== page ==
Through various mechanisms, and in response to a number of certain events and circumstances, The United States has become sharply divided between those striving for a more “statist” society while attempting to override or diminish the value of individuality, and those who are poised to defend a more traditional Constitutionalist approach. “Gated Communities,” where everyone is expected to adhere to codes of behavior and appearance devised by a ruling committee, are preferred by some people, but living in one is voluntary. Converting the entire nation into one big “Gated Community” would not be voluntary nor would it serve the preferences of those who want to be free to express themselves as individuals rather than as just part of a group that paints their houses and landscapes their yards in unison and subject to approval. The iconic example today would be the Affordable Care Act. The title smiles gently and sounds caring, but in practice essentially nationalized the health insurance and medical industries and has benefited just enough people to maintain an air of legitimacy, while being little more than a Mafia-style protection racket. Buy the prescribed insurance or the Knee Breakers will take your tax refund money away from you. By associating the health insurance mandate with the Internal Revenue Service, it isn’t much of a stretch to re-label noncompliance as “tax evasion” and other life changing white collar felonies.

When my friend Robert punched me in the nose, and my friend Rufino threatened me with serious bodily harm, along with a long list of other “learning experiences” I have logged during my life, the values and expected rules of social interaction favored by our society and culture have survived, adapted as needed to changes in the world and the neighborhood, and been successfully passed on to a couple more generations. We as a people have faced challenges before, and I’m not afraid of our way of life being taken away from us. I sense that this time is different, however, and the danger instead is that we will simply throw it away. We’ve already started. The ACA isn’t the only stop sign we’ve run.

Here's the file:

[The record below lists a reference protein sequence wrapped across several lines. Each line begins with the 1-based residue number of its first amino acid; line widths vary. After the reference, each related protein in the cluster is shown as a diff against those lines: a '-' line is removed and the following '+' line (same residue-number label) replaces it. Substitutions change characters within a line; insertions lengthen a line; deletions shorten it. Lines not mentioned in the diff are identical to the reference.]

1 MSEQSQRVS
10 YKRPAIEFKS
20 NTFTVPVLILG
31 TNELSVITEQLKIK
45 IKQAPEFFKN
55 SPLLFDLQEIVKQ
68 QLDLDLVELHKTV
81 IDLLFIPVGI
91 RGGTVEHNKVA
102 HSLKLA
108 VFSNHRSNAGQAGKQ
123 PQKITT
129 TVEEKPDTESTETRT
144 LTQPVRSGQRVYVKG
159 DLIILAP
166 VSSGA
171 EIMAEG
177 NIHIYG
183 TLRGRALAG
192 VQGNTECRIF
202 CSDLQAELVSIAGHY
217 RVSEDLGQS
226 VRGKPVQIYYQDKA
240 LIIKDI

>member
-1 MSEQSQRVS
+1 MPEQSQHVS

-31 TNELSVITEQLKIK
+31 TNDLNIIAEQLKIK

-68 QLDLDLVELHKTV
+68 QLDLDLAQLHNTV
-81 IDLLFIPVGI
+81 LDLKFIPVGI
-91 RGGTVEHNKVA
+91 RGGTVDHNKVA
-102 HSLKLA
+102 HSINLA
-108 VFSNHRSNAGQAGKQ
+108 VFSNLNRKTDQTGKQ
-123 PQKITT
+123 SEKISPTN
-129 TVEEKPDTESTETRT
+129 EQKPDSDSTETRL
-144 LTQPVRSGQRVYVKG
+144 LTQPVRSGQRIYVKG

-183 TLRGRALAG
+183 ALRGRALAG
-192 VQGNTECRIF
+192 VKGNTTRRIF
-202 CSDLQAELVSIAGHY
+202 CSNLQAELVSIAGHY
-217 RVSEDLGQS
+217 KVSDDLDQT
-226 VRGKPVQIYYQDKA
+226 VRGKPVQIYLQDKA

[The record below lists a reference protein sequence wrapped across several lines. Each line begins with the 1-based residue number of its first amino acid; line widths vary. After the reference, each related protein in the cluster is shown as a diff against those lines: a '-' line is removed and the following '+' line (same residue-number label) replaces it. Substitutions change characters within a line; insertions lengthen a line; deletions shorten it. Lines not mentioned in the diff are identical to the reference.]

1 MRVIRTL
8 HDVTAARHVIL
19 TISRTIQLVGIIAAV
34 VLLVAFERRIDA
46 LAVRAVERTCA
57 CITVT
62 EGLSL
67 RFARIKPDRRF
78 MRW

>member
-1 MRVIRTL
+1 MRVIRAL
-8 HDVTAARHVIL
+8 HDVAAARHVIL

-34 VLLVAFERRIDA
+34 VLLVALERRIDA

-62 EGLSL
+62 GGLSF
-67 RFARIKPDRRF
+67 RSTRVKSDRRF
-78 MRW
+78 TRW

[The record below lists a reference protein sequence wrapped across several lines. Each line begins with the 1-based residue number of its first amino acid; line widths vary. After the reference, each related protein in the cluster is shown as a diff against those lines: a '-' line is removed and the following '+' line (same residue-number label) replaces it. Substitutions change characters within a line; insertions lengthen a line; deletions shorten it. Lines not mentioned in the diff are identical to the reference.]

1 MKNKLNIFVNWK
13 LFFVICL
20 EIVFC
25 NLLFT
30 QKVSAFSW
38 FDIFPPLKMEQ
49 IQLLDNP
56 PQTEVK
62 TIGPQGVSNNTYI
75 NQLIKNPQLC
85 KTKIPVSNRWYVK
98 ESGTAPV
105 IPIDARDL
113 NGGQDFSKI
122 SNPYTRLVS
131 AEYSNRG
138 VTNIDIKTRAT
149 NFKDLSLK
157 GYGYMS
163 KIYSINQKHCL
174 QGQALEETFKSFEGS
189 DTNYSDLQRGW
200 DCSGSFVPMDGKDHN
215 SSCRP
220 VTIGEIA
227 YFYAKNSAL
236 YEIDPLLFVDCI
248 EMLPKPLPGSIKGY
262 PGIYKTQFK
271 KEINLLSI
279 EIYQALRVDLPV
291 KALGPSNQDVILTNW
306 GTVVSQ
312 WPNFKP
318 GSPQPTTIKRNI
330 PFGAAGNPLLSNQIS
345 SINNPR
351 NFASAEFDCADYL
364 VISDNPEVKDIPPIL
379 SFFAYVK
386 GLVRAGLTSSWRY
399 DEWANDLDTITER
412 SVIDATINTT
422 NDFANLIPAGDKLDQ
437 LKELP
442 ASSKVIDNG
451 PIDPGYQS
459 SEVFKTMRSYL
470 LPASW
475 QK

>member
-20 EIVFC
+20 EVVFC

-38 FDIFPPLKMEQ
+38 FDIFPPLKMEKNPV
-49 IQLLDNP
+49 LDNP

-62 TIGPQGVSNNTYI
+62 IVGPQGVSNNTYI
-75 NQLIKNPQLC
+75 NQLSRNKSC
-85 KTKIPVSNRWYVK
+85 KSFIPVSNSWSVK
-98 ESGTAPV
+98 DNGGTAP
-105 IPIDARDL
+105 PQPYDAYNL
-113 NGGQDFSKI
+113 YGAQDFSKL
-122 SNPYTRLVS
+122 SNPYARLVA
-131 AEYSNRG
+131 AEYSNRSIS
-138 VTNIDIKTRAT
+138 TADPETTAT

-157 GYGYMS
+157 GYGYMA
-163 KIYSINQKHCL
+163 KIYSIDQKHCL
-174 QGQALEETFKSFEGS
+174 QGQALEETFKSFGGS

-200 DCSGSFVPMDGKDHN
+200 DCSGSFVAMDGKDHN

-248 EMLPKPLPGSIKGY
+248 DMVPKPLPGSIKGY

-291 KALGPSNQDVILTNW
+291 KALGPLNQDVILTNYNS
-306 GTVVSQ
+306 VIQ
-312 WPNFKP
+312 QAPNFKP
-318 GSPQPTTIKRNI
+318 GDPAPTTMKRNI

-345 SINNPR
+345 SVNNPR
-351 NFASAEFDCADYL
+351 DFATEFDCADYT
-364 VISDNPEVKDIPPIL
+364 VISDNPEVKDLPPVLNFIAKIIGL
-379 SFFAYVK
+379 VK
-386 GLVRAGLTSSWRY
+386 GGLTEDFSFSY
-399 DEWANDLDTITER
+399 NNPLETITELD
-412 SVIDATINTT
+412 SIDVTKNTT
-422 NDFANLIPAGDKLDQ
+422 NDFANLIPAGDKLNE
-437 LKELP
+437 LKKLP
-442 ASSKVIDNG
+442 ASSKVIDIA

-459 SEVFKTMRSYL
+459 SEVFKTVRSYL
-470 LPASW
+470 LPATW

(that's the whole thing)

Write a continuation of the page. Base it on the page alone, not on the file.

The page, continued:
Bureaucracy, which one cannot avoid in a nation of 325 million people, has gained excessive levels of power and authority on a broad scale. One of the ways this is accomplished is through the way regulations are structured and funded. Simply put, if a federal agency wants to move people in a certain direction, it may do so through regulation. The agency wants everyone nationwide to follow a certain line or program, so it threatens to withhold funding from states that don’t impose supportive regulations of their own. Another way is to issue the “unfunded mandate” type of regulation, and offer funding to those who march in step and to withhold funding from those who do not, as well as to issue penalties. The ACA has elements of the latter. I thought about how someone might simply arrange their tax withholdings to zero out so there would be no funds to confiscate for failing to purchase the mandated insurance. I anticipate that, if it has not already done so, the IRS will soon close that “loophole”. Odd, isn’t it? A tax action that was considered good personal financial management just a few years ago either is now, or soon will be, a federal white-collar crime worthy of imprisonment.

I look forward to the day when we, the people, wrest our responsibilities and liberties back from our own government and once again adhere to a code where one doesn’t fear for one’s well being or freedom for saying, writing, or endorsing words and ideas that someone else just doesn’t like. The right to be rude and ignorant should once again be a freedom, along with the potential consequences of speaking or acting in such a manner. The government’s responsibility is to protect us while we wind our way through such issues, not to play the irate Nanny telling people how to chew their food and not to say things like nigger, spic, slope, chink, wop, kike, frog, etcetera, etcetera. Where is George Carlin when you need him?

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Why do they DO that…?

November 25, 2016

You know that kind of folksy joke about why the family dog always picks the day you have visitors, like the minister, or the Ladies’ Auxiliary, to wander into the room, turn around three times, lie down, and BEGINS TO VIGOROUSLY LICK….well, you know how it goes….

dog-because-he-can_01c

People apparently do things for the same reason…